Crime writer P.D. James reckoned that:
‘What the detective story is about is not murder but the restoration of order.’
Her observation is something that I’ve kept in the back of my mind when writing my own Cornish Detective series.
My protagonist detective is as much a healer as he is an avenger. But, he’s considerably more vengeful than his boss, the Chief Constable, who worries about the image of the force. He’s willing to cover up investigative failures if it prevents holidaymakers from being scared off from visiting Cornwall, which depends on tourism for much of its income.
I’ve been confident about the stance of my protagonist, who is an unusual character, while still fretting a bit that he’s too freaky and also that he’s a bit boring. I rationalised this, by remembering that villains, the antagonists, are always easier and more fun to write. Also, even if I’ve written a truly frightening fight scene, it’s not going to scare me as I know exactly what happens!
It hadn’t occurred to me that I’d created a protagonist who’s in good fictional company. The article is written by crime novelist Jason Webster, whose Spanish detective Max Cámara is an unorthodox character. Webster is a maverick author, at least so far as Fatal Sunset, the sixth story in his series goes, for he seemingly kills his hero on the last page—leaving a mystifying cliffhanger, which made me eager to read the next novel to see how he gets out of it. It’s a useful technique, for it made me remember the author’s name more than if all of the loose ends had been neatly tied.
Webster makes some wise observations about what function a detective serves:
‘If nothing else, he (and, later, she) is a problem-solver; someone who can restore order where there is chaos. Faced with the worst crime (what could be more existentially troubling than a murder?), the detective gives us answers to the most pressing and urgent questions: not only whodunit, but how and why and what it means. He does all this by taking us on a journey, discovering pieces of evidence, seeking out hints and clues. In the best examples of this game, we see everything that the detective sees, yet we are unable to solve the crime ourselves. Only the detective, in a final display of mastery, can reach the correct conclusion. We need him, with his special knowledge and abilities, to make sense of it all.
In other words, a detective is a kind of priest. Throughout history, priestly castes have boasted a unique capacity to answer the great riddles of existence….’
My detective hero is a very wealthy man, owing to an inheritance, and he’s also a son of a farmer locked into the moods of nature. His love of art, music, books and the countryside keeps him sane, but he’s definitely weird when compared to the typical drug and booze abusing detective or private investigator, who also gambles and womanises. My protagonist is left-wing or liberal, believes in a Green approach to living and is Bohemian in nature from his love of art. He doesn’t smoke, do drugs and rarely drinks alcohol. He was also celibate for eight years, following the death of his wife, though I gave him a sex life in the latest story.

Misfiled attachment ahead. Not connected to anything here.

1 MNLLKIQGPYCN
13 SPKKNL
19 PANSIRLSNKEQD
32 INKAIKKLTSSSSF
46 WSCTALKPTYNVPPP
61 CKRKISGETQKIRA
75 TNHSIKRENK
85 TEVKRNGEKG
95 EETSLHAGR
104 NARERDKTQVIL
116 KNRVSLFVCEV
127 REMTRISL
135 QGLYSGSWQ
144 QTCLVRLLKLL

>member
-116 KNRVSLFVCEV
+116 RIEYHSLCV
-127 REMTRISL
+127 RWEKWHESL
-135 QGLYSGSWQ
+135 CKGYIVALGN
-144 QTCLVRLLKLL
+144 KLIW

I deliberately wanted to create a different type of detective, not that I dislike the hard-boiled tough guy coppers, but they’re better suited to city locations. My stories are set in Cornwall, featuring dark and dirty deeds—poisoning, cannibalism, human trafficking, BDSM, illegal abattoirs and murder as a roleplaying game—but my hero solves the crimes using his cunning and intelligence.
Inadvertently, I’ve written stories that fit into a subgenre of crime writing known as Country Noir or Rural Noir, which is alright with me, for I’d rather create tales that scare the reader, than pen comfortable cosies they can enjoy on the beach; there’s nothing cosy about murder!
Thinking about famous fictional detectives, characters such as Sherlock Holmes, Miss Marple, Hercule Poirot, Lord Peter Wimsey and private investigators like Philip Marlowe and Dick Tracy, they share the trait of being recognisable by their appearance, in the same way that founts of wisdom such as Gandhi, the Buddha, Confucius, Mother Teresa, Einstein, Steve Jobs and Stephen Hawking all have an appearance that lends itself to being instantly identifiable, even in silhouette.
It’s certainly something to consider when describing the looks of your own detective protagonist.
Even rough diamonds can take on the role of priest, healer and shaman. I read a dozen Walter Mosley detective novels last year, and the heroes of his two main series of books, Easy Rawlins and Leonid McGill are both street tough brawlers, but they’re also well-educated and have a social conscience, going out of their way to help the downtrodden victims of the crimes they’re investigating. That’s not to say that they won’t take any casual sex that’s offered to them, or put a bullet in the head of a baddy, as that’s more justice than handing him over to the law.
They both remind me of the proverb quoted by Theodore Roosevelt when referring to American foreign policy: Speak softly and carry a big stick.
If you write crime stories, what kind of detective do they feature?
If you read crime novels, who are your favourite detectives?